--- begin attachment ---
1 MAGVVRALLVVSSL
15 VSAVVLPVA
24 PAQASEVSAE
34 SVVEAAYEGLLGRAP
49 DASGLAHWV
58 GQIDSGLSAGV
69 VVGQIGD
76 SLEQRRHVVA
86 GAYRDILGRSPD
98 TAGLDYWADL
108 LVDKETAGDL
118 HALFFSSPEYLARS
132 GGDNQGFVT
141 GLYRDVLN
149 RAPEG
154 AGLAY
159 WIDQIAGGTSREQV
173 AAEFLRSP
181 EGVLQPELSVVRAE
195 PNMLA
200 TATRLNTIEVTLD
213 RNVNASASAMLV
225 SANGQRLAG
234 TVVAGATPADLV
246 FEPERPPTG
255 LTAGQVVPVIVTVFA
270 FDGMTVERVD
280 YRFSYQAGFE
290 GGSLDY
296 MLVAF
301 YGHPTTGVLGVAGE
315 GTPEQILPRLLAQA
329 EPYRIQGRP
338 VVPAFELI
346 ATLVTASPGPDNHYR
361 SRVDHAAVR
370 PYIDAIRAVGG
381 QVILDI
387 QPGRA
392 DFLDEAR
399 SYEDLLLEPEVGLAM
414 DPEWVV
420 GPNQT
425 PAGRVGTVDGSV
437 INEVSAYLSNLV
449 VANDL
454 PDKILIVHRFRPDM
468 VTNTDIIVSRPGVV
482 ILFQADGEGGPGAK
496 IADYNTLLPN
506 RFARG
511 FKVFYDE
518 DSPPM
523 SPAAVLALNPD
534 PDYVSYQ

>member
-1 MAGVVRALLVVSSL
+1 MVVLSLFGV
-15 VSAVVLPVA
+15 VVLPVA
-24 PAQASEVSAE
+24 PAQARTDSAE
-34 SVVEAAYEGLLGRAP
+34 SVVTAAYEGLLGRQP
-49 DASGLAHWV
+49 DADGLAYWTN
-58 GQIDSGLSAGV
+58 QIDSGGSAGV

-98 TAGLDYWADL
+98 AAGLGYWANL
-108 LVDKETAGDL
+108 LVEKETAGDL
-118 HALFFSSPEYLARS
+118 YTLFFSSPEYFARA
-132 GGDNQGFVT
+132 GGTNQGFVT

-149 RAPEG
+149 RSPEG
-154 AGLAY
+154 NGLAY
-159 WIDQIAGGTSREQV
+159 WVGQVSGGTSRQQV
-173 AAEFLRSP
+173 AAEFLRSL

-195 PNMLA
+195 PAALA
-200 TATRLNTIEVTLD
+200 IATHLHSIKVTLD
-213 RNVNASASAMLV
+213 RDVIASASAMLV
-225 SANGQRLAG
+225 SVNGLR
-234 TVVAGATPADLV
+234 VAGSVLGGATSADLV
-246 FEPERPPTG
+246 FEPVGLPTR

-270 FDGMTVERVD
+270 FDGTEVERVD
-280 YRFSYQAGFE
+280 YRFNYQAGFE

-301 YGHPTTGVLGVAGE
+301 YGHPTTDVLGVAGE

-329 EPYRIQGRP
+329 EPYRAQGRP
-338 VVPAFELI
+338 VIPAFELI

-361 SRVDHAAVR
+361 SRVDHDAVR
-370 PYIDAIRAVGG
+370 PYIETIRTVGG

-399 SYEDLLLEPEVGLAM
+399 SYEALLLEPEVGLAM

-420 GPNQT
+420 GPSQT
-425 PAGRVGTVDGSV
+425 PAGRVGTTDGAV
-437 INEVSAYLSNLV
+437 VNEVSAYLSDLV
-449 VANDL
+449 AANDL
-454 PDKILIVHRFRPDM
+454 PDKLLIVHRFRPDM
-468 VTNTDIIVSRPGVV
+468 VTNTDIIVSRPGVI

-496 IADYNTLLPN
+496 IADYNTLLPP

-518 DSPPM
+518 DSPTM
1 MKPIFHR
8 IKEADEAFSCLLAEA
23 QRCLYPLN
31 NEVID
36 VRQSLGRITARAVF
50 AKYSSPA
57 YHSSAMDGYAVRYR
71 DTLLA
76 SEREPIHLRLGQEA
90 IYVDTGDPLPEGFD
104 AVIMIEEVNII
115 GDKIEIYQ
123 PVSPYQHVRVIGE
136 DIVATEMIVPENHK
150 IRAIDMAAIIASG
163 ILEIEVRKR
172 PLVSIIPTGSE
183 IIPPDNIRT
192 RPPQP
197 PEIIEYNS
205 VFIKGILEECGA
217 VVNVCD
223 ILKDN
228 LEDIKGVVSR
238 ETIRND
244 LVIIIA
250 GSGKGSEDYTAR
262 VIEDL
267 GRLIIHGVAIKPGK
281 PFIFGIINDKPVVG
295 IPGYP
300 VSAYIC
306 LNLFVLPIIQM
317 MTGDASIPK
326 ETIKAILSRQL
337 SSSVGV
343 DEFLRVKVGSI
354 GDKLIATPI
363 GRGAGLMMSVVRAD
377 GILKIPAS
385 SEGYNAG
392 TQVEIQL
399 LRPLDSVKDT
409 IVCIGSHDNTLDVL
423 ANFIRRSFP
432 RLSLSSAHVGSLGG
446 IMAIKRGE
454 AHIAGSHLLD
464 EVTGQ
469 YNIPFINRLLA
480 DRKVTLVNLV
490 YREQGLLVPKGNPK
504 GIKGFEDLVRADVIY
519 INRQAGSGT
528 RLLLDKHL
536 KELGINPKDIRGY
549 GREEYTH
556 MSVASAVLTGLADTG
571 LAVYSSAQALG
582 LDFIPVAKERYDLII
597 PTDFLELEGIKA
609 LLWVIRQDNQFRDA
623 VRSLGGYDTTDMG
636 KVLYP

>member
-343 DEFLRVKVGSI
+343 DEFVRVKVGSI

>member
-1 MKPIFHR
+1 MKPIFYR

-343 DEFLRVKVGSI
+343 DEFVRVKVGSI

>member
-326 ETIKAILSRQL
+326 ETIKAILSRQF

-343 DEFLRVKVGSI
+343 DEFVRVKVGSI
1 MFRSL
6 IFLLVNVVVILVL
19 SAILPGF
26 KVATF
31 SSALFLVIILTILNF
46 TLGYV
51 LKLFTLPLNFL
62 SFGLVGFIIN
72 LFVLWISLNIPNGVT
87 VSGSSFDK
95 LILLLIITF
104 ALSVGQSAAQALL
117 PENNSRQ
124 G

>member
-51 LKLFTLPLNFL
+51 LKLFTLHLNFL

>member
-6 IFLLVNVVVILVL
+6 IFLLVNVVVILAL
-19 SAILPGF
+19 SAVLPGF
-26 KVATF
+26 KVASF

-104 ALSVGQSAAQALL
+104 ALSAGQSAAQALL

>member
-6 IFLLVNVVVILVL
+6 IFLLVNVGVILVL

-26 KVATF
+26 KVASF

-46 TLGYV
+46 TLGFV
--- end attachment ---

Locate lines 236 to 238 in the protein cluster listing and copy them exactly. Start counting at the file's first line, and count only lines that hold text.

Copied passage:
+26 KVASF

-46 TLGYV
+46 TLGFV